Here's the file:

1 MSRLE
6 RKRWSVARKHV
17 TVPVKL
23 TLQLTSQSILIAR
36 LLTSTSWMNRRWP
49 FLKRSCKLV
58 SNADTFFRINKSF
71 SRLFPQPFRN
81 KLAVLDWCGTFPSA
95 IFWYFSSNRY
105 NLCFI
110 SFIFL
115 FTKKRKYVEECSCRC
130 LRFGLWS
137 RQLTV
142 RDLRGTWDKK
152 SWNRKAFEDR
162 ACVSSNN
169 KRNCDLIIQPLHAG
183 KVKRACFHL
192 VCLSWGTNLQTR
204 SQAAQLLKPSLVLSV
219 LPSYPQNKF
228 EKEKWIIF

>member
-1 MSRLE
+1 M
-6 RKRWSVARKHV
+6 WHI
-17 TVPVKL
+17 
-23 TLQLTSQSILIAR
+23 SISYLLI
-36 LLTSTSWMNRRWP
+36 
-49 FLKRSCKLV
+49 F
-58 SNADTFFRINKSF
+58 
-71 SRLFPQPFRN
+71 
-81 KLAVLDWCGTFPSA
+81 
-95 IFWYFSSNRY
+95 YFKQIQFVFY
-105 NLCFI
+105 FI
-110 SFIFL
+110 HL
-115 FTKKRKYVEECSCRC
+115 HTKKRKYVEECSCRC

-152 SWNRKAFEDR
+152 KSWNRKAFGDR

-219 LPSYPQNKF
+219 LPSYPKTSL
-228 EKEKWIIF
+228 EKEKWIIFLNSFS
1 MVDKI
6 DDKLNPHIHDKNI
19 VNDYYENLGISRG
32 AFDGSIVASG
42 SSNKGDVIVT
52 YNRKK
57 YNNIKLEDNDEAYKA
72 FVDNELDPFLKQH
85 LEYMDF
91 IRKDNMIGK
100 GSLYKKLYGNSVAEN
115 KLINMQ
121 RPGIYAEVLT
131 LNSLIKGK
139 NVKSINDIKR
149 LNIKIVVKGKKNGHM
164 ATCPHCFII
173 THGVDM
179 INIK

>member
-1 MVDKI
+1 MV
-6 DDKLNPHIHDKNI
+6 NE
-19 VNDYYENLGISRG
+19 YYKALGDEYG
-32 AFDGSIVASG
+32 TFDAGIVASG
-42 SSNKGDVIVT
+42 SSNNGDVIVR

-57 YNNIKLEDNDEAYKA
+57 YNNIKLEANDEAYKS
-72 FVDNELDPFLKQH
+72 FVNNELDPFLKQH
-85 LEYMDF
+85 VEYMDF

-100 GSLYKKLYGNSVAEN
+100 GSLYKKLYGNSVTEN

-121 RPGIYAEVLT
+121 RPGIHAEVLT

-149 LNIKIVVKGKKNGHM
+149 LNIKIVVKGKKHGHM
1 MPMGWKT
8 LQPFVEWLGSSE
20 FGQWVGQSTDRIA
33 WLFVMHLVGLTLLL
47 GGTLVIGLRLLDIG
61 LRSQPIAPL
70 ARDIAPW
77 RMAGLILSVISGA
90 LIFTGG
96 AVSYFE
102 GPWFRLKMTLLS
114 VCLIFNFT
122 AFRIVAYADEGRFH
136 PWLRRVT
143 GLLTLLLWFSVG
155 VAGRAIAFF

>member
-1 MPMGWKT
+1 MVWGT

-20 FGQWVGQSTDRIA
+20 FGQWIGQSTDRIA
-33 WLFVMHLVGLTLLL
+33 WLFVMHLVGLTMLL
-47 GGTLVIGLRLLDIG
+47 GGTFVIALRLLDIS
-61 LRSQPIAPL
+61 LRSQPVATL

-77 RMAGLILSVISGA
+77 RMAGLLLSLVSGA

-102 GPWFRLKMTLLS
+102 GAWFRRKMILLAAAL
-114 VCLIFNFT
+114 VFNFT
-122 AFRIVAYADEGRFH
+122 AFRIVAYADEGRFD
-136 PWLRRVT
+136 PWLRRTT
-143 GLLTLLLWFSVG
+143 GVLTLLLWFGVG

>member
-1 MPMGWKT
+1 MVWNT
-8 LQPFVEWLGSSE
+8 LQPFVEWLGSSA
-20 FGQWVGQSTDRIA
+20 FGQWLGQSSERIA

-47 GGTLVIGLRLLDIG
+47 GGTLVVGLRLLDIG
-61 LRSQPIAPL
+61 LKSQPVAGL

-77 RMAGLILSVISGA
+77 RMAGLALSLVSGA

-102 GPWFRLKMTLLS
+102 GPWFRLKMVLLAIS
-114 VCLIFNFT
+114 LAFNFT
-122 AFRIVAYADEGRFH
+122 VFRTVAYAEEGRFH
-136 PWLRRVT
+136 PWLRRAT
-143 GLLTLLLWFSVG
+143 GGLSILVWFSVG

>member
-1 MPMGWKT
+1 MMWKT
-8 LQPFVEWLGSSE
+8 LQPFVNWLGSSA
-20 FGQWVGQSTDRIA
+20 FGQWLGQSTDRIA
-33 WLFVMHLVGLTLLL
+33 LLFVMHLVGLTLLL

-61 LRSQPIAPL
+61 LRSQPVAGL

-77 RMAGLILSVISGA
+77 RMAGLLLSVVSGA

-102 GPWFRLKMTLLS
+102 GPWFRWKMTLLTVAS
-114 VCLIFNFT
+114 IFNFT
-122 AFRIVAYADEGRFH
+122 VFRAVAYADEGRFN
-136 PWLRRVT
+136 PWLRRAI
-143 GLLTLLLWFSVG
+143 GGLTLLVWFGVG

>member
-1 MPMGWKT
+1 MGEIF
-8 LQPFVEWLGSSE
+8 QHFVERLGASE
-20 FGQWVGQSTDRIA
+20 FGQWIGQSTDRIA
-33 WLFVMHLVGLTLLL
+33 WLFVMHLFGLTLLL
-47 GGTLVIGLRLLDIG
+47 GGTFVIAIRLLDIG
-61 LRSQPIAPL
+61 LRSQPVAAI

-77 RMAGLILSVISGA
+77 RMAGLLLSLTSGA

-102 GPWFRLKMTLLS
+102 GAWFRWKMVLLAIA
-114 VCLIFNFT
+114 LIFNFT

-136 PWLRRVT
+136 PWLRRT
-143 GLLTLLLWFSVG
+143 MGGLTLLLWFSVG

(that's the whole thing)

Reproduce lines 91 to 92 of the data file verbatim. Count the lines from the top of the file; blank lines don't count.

+72 FVNNELDPFLKQH
-85 LEYMDF